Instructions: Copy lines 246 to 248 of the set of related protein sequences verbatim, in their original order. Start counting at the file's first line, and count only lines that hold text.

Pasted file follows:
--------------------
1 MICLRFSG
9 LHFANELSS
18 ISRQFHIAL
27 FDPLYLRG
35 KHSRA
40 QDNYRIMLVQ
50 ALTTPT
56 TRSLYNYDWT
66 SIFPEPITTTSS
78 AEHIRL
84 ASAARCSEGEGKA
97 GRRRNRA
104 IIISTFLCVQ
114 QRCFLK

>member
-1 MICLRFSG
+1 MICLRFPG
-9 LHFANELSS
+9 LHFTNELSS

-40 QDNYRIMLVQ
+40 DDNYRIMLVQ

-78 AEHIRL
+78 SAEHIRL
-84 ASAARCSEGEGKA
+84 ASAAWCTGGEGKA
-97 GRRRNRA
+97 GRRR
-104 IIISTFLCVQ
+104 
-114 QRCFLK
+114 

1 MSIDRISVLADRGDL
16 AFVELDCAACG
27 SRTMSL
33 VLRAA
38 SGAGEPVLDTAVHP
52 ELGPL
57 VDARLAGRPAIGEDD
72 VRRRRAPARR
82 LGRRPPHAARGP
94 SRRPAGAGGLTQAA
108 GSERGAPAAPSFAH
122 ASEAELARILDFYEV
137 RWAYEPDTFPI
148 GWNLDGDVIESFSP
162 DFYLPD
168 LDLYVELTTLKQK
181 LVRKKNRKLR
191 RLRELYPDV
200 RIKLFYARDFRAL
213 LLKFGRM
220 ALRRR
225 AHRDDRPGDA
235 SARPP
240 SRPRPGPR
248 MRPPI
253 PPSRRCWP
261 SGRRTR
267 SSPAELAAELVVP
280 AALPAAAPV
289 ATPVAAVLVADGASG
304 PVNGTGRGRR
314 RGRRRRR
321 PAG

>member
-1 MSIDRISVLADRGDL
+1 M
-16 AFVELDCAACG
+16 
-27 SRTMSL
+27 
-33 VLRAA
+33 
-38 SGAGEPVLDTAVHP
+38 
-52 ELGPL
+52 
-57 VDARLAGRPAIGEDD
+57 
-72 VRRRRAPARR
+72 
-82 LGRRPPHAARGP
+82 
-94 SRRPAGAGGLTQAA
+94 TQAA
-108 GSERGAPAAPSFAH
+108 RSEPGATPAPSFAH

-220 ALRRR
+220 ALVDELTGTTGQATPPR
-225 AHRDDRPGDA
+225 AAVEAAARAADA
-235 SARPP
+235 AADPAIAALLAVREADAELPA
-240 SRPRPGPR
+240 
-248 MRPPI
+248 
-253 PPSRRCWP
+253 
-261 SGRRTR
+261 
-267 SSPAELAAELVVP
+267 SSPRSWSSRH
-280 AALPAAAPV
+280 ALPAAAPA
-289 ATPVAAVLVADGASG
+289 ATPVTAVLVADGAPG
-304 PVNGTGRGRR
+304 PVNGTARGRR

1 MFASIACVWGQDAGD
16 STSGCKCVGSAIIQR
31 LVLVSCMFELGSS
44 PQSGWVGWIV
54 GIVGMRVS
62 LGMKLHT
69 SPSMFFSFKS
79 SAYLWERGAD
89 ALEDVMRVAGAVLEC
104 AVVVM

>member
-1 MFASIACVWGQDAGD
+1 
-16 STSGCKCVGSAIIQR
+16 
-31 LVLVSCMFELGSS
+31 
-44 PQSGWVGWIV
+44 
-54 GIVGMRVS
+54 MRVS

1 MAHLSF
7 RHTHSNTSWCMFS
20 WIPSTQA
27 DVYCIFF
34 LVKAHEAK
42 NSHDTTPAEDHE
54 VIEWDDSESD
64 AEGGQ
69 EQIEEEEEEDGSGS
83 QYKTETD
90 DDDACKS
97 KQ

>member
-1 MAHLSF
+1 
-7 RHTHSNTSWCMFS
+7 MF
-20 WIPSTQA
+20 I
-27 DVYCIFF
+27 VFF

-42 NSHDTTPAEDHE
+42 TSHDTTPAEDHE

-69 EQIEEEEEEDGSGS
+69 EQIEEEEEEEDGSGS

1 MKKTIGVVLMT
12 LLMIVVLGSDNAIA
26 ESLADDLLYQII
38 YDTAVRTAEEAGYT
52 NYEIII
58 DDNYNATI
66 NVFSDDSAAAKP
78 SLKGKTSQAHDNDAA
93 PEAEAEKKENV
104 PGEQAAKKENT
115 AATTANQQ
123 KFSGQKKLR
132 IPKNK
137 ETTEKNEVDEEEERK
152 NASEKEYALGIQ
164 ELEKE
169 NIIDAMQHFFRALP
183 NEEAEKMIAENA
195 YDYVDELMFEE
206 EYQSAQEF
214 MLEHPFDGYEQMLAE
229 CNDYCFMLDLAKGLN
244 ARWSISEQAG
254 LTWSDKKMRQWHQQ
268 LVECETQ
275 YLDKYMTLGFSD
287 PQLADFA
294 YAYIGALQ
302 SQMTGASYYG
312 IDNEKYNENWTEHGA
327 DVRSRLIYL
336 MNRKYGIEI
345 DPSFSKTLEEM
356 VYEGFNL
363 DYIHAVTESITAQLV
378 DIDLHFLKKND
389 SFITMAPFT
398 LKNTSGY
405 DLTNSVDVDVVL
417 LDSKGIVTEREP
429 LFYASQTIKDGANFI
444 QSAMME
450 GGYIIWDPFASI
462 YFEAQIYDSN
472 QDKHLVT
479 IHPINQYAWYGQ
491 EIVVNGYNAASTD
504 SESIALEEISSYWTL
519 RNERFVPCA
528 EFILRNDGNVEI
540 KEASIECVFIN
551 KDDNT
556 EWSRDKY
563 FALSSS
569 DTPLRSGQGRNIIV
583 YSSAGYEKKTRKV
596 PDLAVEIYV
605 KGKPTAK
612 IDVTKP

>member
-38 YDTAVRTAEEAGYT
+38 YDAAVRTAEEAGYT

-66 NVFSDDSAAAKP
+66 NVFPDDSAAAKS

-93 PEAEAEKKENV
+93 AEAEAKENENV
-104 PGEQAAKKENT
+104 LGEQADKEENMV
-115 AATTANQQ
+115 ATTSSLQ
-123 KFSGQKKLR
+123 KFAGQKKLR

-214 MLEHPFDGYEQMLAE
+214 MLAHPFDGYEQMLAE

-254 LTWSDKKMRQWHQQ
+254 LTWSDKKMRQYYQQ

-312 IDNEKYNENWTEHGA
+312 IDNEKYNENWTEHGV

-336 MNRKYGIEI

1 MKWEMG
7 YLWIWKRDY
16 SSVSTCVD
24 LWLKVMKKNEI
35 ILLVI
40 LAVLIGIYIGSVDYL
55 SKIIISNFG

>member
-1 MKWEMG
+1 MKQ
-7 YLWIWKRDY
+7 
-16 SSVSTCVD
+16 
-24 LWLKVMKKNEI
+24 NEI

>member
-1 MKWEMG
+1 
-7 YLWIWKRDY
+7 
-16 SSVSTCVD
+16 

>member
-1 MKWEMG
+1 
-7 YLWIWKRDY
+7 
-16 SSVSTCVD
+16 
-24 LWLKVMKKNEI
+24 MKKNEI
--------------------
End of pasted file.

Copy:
+7 
-16 SSVSTCVD
+16 